After putting her two and a half-year-old daughter and 10 month old son in her car, Sunnie Krenicky closed the passenger door.
She never expected to hear what she described as an explosion. She said she looked in and saw a cloud of white smoke covering the inside of the car.
“They [her children] both started freaking out, both started screaming and hollering,” she said.
It took a moment for her to realize what happened but figuring out why it happened took a lot longer.
Krenicky did some online research and found out that she’s not the first person to close a car door and have the airbags deploy. She discovered that it’s happened to other makes and models.
Krenicky’s children were checked out by paramedics who determined they were not hurt by the airbags.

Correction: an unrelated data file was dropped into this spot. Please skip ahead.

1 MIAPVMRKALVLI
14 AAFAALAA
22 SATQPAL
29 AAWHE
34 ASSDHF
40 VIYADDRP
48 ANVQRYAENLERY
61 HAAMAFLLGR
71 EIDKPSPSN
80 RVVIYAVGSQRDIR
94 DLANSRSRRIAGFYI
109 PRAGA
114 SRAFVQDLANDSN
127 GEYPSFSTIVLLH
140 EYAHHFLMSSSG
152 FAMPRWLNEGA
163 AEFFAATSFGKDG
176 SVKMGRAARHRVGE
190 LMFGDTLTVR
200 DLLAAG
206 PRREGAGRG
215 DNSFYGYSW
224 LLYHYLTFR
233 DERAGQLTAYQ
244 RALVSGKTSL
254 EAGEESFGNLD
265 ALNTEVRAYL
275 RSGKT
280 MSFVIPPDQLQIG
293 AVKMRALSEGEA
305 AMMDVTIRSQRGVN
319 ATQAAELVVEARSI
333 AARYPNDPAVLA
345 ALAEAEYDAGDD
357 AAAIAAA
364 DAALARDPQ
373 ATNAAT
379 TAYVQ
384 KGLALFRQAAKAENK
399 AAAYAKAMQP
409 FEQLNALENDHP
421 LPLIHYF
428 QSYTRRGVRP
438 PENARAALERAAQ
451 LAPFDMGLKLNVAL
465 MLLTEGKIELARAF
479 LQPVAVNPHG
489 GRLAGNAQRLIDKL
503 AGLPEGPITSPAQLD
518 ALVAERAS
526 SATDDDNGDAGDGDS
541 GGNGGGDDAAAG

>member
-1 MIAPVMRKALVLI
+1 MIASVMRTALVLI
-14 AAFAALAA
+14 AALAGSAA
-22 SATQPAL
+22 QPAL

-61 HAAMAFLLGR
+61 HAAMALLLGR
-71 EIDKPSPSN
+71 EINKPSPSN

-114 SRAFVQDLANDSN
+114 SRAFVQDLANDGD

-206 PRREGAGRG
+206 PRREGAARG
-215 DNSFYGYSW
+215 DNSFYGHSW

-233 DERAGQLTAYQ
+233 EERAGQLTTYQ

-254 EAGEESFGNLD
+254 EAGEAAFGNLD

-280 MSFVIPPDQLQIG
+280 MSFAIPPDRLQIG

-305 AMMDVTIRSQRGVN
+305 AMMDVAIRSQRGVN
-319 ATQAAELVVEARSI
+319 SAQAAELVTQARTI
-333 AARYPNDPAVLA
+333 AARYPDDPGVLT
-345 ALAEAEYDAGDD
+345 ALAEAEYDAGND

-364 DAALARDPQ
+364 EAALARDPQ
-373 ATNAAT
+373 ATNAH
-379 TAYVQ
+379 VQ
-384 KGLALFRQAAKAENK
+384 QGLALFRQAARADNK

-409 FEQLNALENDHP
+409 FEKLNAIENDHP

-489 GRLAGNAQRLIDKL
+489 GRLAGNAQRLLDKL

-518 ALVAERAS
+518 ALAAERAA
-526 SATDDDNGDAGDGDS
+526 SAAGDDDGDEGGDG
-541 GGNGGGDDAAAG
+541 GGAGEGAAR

In Colonial Heights, at Battlefield Park Body Shop, owner Wilson Abernathy said he knows airbags can deploy when a car hasn’t been in an accident.
About three months ago, while repairing a car that had been wrecked, an employee was welding on a car–with the car battery disconnected for safety–when the cars airbags deployed.
Abernathy said it sent a shock wave through the body shop and filled the car with powder.
It was determined that a wire had been crimped and a spark during the welding process set off the airbags.
Abernathy said he did some research online and also found where airbags had deployed in parked cars.
The National Highway Traffic and Safety Administration encouraged anyone who has experienced an airbag deploying when not in an accident to send them a detailed email so they can keep it in a data base.
Industry leaders said if this happens to you, take your car back to the nearest dealer.